Category Archives: Wellness Journals

The Zombies Ate My Brain… Again

Zombies ate my brainI was talking to my wife the other day, as she was reminiscing about one of my middle sons.   He used to have a stuffed Eeyore which he would drag everywhere.   We have a lot of great stories about him and his Eeyore which we can’t wait to tell his future wife. *giggle*   But I was kicking myself at the same time.   Why can’t I remember these wonderful, terrific, heartwarming stories when I am down and struggling with depression?    The answer is depression.   My wife is constantly reminding me that when depressed, I can’t remember the good times; instead all I can remember are the bad, the bleak, and the hopeless.

Depression is like the Zombies.   They eat your brain or rather leave you unable to remember the positive things that happen in your life.   This is why it is so important to include positive memories in your wellness journal.   Each time you remember a positive memory such as the one about my son and his Eeyore, take a few minutes to write it down in your journal.    The memories don’t need to be incredible or amazing, but just simple, happy memories from your past.

Here is another example of involving another of my sons:

“When one of my sons was just two years old, and after I had left for work, my son walked around the house looking for me and calling my name.  After a few minutes he found one of my shirts, cuddled up with it on the floor, and fell to sleep.  It makes me feel good to realize how much my kids love me.”

If you are currently depressed and down, you will respond by saying something like “but I don’t have any positive memories.”   Indeed, the Zombies have eaten your brain and you can’t remember the positive memories.   Give it time, and pay attention.  When someone says something to trigger one of those positive memories, write it down before you forget it again.

Keep working towards wellness.

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Letter Requesting a Letter of Love or Support…

Love Letter or Letter of Support from a Wellness JournalIn past posts, I have talked about requesting “love letters” or letters of support from family, friends, and sweethearts.  These letters should be added to a wellness journal, to be reviewed when you are struggling with feelings of depression, anxiety and loneliness.   I have included an example of a letter to give to your support person.   Keep in mind that sometimes you may not get your letter back for quite some time.  If you provide your loved ones with the paper and a stamped envelope, you may have better luck in getting it back.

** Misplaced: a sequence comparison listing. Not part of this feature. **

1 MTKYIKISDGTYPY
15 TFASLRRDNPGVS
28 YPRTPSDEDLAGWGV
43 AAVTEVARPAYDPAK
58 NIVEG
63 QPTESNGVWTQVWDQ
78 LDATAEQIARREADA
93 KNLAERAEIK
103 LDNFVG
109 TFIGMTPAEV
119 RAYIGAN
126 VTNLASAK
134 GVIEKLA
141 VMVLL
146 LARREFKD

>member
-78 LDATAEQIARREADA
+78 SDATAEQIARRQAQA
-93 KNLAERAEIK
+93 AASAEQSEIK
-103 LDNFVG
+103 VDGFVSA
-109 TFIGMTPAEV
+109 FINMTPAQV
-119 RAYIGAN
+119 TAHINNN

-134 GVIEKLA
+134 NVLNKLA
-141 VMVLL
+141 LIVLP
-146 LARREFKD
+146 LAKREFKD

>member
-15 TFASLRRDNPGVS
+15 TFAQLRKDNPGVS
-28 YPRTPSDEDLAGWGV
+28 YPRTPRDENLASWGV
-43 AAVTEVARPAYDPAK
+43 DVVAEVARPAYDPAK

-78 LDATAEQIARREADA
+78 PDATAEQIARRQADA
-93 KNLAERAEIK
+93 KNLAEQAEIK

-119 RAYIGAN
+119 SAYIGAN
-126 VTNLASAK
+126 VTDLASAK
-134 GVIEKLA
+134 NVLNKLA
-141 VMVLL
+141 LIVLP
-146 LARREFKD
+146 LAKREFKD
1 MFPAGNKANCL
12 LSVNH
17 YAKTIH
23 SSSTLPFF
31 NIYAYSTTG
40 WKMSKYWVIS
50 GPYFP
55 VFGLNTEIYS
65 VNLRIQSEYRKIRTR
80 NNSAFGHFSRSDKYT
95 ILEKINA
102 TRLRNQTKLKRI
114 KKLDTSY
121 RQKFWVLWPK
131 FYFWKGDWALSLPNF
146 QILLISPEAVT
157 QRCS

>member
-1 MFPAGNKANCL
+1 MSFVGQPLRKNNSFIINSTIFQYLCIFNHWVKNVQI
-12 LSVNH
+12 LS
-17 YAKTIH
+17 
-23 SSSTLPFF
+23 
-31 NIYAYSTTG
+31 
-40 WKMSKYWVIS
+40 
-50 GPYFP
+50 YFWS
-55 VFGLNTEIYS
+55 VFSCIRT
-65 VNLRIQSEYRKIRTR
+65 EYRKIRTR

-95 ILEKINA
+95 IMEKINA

Dear [sweetheart, family member or friend],

I have been working on creating a “Wellness Journal” to help me in treating my depression.    A Wellness Journal is a compilation of self-affirmations, positive memories, goals, tools, and letters from people who love and care about me.   I would like to ask you to assist me on my path to wellness and happiness.

One of the key components of a wellness journal is letters of love and support from people like you, people who love and care about me.   To this end, I would like to ask if you would be willing to write an honest, truthful letter outlining the positive things that you like and appreciate about me.

I will be reading the letter when I am struggling with feelings of depression and loneliness.  Memories and examples are often a terrific addition to the letter.   The letter does not need to be long, but it does need to be heartfelt.   Also please handwrite the letter, instead of typing it; there is something powerful about a hand written letter.

Once again, thank you for helping me to treat my depression and to navigate my path to wellness.

Love,  [your name]

Hopefully this example will help you in requesting letters of love and support from your family, friends and sweethearts.

Keep in mind that this only one part of the Wellness Journal, and is only one step on the road to mental wellness.

Your comments are appreciated

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The Whole is Greater Than Its Parts

Treating depression using wellness journals

Doodle Page from a Wellness Journal

The phrase, “The whole is greater than its parts,” is especially applicable when talking about a wellness journal for treating depression or other mood disorders.   Depending on the individual, a good wellness journal contains about  twenty or more sections or parts.   Each one of these parts by itself is a too. However, each one of these tools has limited use.

You will begin by adding the small “parts” of the journal to create a greater whole. It is only when you combine the parts together that the journal can help you the most.   Each of the separate parts is simple, and on its own, it is easy to discount its value.   It is only when you combine your positive affirmations, your spiritual affirmations, your loved one’s affirmations, your goals and dreams, and your memories that the journal truly becomes something that can make a difference in your life.